As health care professionals and researchers continually reevaluate the effectiveness and safety of prescription drug use for chronic pain, Humble physical therapist Ankit Bhatia emphasizes that physical therapy has long been considered a safer, cheaper and more effective treatment for such conditions.
More than 25 million Americans – about 1 in 10 people – suffer from chronic pain, according to the National Institutes of Health (NIH).
“We like to say that movement is medicine for both the body and the mind, and this is especially true for those suffering from and attempting to manage chronic pain,” said Bhatia, physical therapist of Aquatic Care Programs in Houston and Humble.
“In this sense, physical therapy plays an integral role in helping people overcome chronic pain, and it’s much safer than many of the alternatives.”
The Centers for Disease Control & Prevention (CDC) agrees.
In new CDC guidelines released in 2016, health professionals not only question the safety and effectiveness of opioid use for the treatment of chronic pain. They also tout physical therapy and exercise as options for managing chronic pain which “may actually work better” than oft-abused opiate painkillers like Vicodin and OxyContin.
Besides being more effective, physical therapy is less risky and leads to far fewer negative side effects. In contrast, the CDC reports that opioid use lead to more than 28,000 deaths in 2014 alone.
Chronic pain is described as any pain or discomfort that lasts more than three to six months. Unlike acute pain, which can be attributed to a specific ailment or injury, chronic pain often cannot be pinpointed to a specific condition.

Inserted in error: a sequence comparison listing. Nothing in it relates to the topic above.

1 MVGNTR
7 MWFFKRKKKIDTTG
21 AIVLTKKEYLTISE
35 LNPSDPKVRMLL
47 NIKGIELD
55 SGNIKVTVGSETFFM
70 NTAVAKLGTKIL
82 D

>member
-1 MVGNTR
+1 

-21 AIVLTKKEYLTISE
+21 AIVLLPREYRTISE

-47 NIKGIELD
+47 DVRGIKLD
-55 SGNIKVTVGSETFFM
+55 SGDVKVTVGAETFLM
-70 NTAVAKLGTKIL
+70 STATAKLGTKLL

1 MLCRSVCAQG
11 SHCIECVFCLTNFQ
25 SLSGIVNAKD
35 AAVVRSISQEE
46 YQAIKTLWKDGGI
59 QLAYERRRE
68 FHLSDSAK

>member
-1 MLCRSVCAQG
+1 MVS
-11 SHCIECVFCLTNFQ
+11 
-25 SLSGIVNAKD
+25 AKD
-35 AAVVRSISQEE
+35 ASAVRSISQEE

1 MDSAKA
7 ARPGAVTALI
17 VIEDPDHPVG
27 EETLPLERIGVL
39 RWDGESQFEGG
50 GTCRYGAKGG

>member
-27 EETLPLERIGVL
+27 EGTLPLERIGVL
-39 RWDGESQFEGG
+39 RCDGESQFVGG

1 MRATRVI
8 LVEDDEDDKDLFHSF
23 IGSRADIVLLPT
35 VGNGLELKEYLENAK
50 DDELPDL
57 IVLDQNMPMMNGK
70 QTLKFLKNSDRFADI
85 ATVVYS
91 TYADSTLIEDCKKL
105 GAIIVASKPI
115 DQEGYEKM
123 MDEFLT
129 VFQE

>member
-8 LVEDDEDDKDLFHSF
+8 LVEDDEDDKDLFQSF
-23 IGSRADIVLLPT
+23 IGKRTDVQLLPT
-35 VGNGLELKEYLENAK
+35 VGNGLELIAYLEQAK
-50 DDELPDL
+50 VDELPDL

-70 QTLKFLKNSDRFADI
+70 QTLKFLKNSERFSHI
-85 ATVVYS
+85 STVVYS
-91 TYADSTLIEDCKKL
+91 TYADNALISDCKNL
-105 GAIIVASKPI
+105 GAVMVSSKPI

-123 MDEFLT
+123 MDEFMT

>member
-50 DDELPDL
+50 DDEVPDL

The American Chronic Pain Association describes chronic pain as “pain that continues when it should not.”
“Those dealing with chronic pain can start to feel hopeless and desperate as they’ve been dealing with their condition for a long time, sometimes with little to no relief,” said Bhatia. “It’s no wonder prescription drugs can seem like a great option at first.”
“But,” Bhatia added, “they were never meant to be the long-term solution they’ve become as they’re risky, addictive and can lead to bigger problems. Physical therapy, in contrast, is a true, long-term way to treat and manage chronic pain.”
A report about chronic pain released by the National Institutes of Health in January of 2015, in fact, specifically mentions physical therapy as a key, non-pharmaceutical option for treating, managing and even ending chronic pain.
From education, strength and flexibility exercises and manual therapy, to posture awareness and body mechanics instruction, physical therapists are licensed and trained to identify the causes of chronic pain, then establish an individualized treatment plan for alleviating and possibly eliminating the pain, Bhatia says.
“Through physical therapy, chronic pain sufferers become empowered,” Bhatia said. “Many learn that, through professional guidance, education, movement and exercise, they’ve had it within themselves all along to manage this seemingly bleak condition.”